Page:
Screened as part of NZIFF 2007

Venus 2006

Directed by Roger Michell

"Spellbinding" is the consensus on 74-year-old Peter O'Toole's performance as an actor who traverses the landscape of love with a teenage beauty. Funny, randy script by Hanif Kureishi (The Mother).

UK In English
95 minutes 35mm



Hanif Kureishi


Haris Zambarloukos


Nicolas Gaster


Corinne Bailey Rae


Peter O’Toole
Leslie Phillips
Jodie Whittaker
Richard Griffiths
Vanessa Redgrave


London 2006


"Spellbinding" is the general consensus regarding 74-year-old Peter O’Toole’s performance in what could be his last great role. As Maurice, he is a working actor of some reputation who still gets the occasional bit part: corpses and the like. When Jesse, the opportunistic grand-niece of his best friend Ian, arrives, the old men are put into a spin. Ian fusses about the indolent, MTV-watching philistine while Maurice, ever the ladies man, praises fate that has delivered him one last gift in the form of teenage beauty. The actors are working from a highly charged script by Hanif Kureishi (The Buddha of Suburbia), who teamed with director Roger Michell on a previous inter-generational romance, The Mother. Here the tone is much less brutal, though no less profane. As Maurice and Jesse traverse the landscape of love, need and decay, they develop a complicated friendship: he offers her the revelations of age, she offers a youthful shoulder. Yet this is no vanity piece – amid the woes of declining health, Maurice is willing to mock himself and O’Toole even endures the indignity of an on-screen prostate examination. Casting is central to the success of Venus, exemplified in two scenes between the old man and his estranged wife (played by another veteran of stage and screen, Vanessa Redgrave) which offer a brief master-class in acting. Replete with razor wit and irreverent humour, O’Toole revels in one of his best roles in decades, skipping a line that in other hands could have made Maurice a pitiable, if not thoroughly grotesque, character.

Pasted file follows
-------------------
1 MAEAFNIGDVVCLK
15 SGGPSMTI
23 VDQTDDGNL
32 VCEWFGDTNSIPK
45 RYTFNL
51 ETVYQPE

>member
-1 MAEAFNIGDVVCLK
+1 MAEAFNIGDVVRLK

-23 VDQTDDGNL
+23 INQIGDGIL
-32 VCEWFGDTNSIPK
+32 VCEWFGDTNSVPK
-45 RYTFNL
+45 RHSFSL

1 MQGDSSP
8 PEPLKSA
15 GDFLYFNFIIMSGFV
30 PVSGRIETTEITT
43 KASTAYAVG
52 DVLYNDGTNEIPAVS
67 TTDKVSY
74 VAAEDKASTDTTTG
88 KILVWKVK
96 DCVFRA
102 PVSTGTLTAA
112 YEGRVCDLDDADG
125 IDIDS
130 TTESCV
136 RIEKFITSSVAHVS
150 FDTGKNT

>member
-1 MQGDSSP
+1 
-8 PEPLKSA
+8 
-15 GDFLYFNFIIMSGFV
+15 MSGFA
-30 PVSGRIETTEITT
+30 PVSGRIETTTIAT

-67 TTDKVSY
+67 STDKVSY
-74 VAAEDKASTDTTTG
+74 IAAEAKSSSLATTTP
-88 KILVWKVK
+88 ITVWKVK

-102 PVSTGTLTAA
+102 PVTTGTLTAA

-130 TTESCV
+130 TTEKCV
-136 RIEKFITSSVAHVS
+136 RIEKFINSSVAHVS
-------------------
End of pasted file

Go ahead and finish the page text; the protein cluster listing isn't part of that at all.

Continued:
“Maurice is one of the roles for which we’ll long remember him. It’s a ripping job by a beautiful actor.” — Michael Wilmington, Chicago Tribune